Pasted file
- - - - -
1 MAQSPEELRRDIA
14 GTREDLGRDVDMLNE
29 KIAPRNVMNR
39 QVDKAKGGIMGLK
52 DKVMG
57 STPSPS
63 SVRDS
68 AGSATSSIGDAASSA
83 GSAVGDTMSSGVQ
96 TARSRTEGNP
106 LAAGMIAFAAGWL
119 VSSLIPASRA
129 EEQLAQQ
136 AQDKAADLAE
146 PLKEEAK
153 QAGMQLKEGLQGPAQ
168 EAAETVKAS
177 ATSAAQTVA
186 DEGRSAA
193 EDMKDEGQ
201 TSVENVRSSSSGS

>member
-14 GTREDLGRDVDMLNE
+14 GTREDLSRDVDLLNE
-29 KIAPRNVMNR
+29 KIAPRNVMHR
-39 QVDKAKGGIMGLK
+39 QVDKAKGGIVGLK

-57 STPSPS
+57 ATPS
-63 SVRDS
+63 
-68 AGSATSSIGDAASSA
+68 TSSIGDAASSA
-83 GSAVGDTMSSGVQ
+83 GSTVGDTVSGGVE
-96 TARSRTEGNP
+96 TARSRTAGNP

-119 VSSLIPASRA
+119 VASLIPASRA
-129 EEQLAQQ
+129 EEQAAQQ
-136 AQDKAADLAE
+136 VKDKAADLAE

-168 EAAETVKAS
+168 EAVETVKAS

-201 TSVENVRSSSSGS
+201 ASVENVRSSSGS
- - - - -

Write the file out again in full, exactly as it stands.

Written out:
1 MAQSPEELRRDIA
14 GTREDLGRDVDMLNE
29 KIAPRNVMNR
39 QVDKAKGGIMGLK
52 DKVMG
57 STPSPS
63 SVRDS
68 AGSATSSIGDAASSA
83 GSAVGDTMSSGVQ
96 TARSRTEGNP
106 LAAGMIAFAAGWL
119 VSSLIPASRA
129 EEQLAQQ
136 AQDKAADLAE
146 PLKEEAK
153 QAGMQLKEGLQGPAQ
168 EAAETVKAS
177 ATSAAQTVA
186 DEGRSAA
193 EDMKDEGQ
201 TSVENVRSSSSGS

>member
-14 GTREDLGRDVDMLNE
+14 GTREDLSRDVDLLNE
-29 KIAPRNVMNR
+29 KIAPRNVMHR
-39 QVDKAKGGIMGLK
+39 QVDKAKGGIVGLK

-57 STPSPS
+57 ATPS
-63 SVRDS
+63 
-68 AGSATSSIGDAASSA
+68 TSSIGDAASSA
-83 GSAVGDTMSSGVQ
+83 GSTVGDTVSGGVE
-96 TARSRTEGNP
+96 TARSRTAGNP

-119 VSSLIPASRA
+119 VASLIPASRA
-129 EEQLAQQ
+129 EEQAAQQ
-136 AQDKAADLAE
+136 VKDKAADLAE

-168 EAAETVKAS
+168 EAVETVKAS

-201 TSVENVRSSSSGS
+201 ASVENVRSSSGS